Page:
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Over the past two decades, the Dominican Republic has been one of the fastest growing economies in the region. This was due to a combination of market-oriented structural reforms in the early 1990s and favorable external conditions that supported economic growth. Furthermore, prudent monetary and fiscal policies contributed to macroeconomic stability.

However, the drivers of this exceptional growth are reaching their limit due to low productivity growth in recent years, hampered by insufficient human capital to meet the needs of the business sector, the occurrence of disasters related to climate change and distortions in key markets, including the inefficient allocation of tax exemptions.

By 2023, growth in the country is expected to slow from 4.9 percent in 2022 to 3.1 percent and the upper-middle-income poverty rate ($6.85 PPP per day 2017) is estimated at 21 percent, down from 23 percent in 2020, but above pre-pandemic levels.

Despite the growth, several sectors have failed to generate quality jobs, and the high inflation observed in 2022 (8.8% y/y) affected the livelihoods of the population, mainly the most vulnerable. Consequently, it is necessary to improve access to quality basic goods and services – in education, health, water and electricity – that help expand economic opportunities, increase economic mobility and protect vulnerable sectors.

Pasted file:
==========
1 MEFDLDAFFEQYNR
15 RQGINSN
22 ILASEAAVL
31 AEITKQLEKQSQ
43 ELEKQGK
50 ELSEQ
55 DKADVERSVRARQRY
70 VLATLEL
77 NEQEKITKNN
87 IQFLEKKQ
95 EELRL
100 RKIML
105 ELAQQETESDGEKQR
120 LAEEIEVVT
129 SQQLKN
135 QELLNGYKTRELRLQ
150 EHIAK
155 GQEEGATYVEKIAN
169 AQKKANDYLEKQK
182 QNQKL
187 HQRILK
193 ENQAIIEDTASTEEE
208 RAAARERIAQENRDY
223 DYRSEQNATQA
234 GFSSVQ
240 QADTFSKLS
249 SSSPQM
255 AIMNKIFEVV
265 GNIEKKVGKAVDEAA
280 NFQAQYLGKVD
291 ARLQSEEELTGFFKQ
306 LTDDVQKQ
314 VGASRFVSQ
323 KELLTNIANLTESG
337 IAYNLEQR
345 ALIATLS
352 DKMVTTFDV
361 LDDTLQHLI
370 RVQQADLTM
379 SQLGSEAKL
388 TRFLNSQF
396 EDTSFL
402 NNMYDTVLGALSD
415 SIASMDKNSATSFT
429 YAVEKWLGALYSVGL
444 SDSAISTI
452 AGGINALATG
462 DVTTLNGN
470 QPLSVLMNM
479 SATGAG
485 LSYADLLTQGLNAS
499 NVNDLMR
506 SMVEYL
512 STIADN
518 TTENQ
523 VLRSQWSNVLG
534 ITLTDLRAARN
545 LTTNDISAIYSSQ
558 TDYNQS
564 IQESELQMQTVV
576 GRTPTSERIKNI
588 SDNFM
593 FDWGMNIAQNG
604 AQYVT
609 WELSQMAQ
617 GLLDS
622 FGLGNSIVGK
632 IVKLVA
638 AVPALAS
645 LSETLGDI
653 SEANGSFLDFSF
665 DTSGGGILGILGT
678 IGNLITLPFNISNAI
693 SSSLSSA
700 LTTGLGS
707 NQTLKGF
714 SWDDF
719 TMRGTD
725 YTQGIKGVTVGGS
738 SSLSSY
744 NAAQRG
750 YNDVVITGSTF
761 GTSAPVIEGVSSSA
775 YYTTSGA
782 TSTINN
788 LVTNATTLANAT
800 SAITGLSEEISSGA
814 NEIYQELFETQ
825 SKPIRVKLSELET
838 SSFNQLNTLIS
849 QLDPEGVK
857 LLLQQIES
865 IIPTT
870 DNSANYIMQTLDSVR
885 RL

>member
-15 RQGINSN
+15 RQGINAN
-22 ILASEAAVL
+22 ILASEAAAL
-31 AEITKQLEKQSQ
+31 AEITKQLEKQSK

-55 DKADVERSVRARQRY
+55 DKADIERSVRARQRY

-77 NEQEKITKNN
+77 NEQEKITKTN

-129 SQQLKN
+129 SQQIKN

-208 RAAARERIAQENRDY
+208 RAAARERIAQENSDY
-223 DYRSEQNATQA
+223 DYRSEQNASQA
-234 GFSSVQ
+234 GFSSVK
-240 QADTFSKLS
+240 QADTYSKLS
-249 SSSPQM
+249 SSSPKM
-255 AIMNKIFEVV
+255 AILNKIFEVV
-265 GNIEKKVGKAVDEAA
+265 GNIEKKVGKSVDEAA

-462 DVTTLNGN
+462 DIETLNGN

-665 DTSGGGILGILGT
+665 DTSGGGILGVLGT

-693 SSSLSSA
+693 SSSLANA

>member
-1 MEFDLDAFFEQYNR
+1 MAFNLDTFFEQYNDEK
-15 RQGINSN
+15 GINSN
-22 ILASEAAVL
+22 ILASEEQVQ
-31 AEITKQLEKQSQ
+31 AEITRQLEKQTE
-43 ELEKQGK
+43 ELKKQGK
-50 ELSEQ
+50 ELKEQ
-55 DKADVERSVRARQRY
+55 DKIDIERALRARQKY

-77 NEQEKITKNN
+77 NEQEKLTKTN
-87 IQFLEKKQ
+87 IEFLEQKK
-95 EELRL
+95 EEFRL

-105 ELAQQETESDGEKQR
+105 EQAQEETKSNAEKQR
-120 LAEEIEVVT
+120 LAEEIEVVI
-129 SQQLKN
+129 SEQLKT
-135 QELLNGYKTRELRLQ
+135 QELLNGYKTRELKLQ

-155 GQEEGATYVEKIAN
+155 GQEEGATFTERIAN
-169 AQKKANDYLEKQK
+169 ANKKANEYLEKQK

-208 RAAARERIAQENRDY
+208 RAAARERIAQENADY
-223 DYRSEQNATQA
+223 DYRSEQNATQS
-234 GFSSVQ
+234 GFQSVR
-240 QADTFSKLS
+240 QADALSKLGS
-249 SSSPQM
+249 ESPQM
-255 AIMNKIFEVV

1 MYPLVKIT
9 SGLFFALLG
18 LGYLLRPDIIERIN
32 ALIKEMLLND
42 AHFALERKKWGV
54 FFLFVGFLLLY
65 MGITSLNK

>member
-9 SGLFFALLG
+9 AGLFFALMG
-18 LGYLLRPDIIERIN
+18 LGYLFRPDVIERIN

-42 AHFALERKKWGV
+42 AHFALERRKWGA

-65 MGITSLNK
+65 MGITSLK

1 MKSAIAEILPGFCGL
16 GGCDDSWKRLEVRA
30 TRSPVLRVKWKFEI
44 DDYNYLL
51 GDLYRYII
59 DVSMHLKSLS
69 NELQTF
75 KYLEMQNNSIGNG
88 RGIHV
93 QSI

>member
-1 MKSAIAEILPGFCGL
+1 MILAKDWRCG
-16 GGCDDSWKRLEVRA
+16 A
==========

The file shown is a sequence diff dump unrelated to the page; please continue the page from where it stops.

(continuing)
The Government has shown a strong commitment to address the long-standing challenges posed by the electricity sector through a comprehensive reform package, but challenges remain such as: (i) expanding transparency, accountability and efficiency in the sector; (ii) continuing with the diversification of the energy matrix, including less polluting energy sources; and (iii) increasing access to reliable and affordable energy. Improving the environment will also be key to supporting the competitive development of investments in renewable energy led by the private sector.

More than 40 percent of Dominicans live in vulnerable conditions and are at risk of falling into poverty due to climate-related impacts and economic crises. Climate change has intensified exposure to natural disasters, which could increase contingent fiscal liabilities, given the country's low degree of financial protection against these risks. The occurrence of adverse events increasingly highlights the critical need for accelerated action that strengthens the country's resilience and adaptation in an inclusive manner.

Likewise, gender gaps in jobs and wages, shorter working lives and higher unemployment and unpaid roles contribute to a higher incidence of poverty among women.

Looking to the future and to have inclusive growth, the Dominican Republic will require a greater increase in productivity, through the implementation of reforms to strengthen human capital, competitiveness, innovation, efficiency in public spending and resilience against climatic events.

Last Updated: Oct 04, 2023


Dominican Republic: Commitments by Fiscal Year (in millions of dollars)*

*Amounts include IBRD and IDA commitments
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Country Office Contacts

Alejandra De La Paz
Ave. Lope de Vega No. 29, Torre Novo-Centro, Piso 10, Ensanche Naco, Santo Domingo
1818 H Street NW. Washington DC, 20433
+1 202 473-1000